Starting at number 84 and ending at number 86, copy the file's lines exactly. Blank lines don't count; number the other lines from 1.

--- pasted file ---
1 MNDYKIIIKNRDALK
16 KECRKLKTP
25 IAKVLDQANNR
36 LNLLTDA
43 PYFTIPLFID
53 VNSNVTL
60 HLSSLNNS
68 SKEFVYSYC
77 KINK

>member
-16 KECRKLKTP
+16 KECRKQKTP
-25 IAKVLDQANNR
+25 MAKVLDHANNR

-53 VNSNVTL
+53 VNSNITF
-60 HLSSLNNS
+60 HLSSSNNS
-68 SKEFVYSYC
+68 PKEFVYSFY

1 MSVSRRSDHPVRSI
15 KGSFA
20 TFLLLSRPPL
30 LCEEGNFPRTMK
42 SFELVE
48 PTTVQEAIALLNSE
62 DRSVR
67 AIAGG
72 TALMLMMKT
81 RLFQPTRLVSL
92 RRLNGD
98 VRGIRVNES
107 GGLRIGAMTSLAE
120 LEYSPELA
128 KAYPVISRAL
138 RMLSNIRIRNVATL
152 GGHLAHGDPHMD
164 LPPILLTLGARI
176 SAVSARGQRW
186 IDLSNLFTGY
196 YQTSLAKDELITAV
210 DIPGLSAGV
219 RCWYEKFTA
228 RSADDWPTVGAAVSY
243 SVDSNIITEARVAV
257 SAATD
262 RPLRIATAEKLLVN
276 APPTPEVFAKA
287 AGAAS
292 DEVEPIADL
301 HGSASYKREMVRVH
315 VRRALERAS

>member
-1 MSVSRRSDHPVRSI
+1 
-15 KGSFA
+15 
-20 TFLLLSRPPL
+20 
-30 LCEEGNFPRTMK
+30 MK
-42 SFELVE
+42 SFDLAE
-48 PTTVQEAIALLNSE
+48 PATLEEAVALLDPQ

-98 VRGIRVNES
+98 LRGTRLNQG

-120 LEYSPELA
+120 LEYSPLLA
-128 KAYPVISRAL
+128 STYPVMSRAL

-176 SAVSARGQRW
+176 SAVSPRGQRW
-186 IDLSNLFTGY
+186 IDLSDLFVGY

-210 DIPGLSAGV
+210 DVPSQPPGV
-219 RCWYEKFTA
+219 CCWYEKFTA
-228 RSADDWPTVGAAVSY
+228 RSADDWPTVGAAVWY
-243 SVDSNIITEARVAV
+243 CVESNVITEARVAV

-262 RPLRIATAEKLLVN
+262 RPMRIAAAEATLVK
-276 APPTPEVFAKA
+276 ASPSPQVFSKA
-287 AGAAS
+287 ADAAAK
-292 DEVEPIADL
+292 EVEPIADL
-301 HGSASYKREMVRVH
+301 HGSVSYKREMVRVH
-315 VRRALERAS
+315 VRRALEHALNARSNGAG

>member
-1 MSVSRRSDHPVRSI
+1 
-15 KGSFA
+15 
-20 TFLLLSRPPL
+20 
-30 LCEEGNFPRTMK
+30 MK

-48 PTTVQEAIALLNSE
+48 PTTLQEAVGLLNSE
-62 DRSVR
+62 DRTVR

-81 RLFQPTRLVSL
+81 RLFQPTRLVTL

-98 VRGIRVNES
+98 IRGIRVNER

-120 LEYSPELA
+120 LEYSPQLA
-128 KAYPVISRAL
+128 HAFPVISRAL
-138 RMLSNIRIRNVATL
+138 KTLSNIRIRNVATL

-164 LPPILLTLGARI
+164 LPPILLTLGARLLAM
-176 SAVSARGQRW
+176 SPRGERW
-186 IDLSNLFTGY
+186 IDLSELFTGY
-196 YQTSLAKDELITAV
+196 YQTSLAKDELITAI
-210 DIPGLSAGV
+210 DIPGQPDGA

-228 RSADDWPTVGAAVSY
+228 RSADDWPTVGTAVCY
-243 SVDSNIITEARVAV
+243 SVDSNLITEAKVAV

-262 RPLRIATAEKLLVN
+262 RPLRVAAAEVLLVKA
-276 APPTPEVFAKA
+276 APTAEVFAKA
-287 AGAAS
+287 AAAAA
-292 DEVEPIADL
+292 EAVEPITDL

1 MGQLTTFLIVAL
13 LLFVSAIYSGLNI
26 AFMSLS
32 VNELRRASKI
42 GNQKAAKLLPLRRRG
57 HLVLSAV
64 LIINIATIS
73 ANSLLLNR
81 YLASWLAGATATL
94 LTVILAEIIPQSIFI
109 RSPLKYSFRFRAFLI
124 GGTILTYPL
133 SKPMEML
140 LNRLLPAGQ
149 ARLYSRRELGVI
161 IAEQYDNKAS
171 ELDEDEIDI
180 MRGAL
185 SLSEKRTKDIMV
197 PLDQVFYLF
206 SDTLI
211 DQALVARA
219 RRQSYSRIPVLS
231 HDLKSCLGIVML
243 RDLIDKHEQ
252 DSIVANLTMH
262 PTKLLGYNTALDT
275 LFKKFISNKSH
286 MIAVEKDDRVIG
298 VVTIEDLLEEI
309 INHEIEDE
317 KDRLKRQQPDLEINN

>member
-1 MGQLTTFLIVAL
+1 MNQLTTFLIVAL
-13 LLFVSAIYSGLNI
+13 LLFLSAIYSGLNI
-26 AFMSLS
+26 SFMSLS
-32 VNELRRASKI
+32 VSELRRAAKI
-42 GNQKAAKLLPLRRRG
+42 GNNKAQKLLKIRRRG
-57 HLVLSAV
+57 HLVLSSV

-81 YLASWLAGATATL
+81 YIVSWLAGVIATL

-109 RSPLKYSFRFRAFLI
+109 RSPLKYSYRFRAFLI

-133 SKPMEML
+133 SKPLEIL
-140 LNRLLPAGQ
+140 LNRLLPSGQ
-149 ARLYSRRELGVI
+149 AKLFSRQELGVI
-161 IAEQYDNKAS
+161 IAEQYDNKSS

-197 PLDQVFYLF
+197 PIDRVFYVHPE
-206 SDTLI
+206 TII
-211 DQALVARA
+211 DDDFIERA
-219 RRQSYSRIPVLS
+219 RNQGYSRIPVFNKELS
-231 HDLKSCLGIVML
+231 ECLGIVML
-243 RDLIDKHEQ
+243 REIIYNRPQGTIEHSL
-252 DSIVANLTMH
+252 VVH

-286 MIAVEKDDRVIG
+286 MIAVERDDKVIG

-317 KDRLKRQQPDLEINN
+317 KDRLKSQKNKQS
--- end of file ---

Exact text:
-262 RPLRIATAEKLLVN
+262 RPMRIAAAEATLVK
-276 APPTPEVFAKA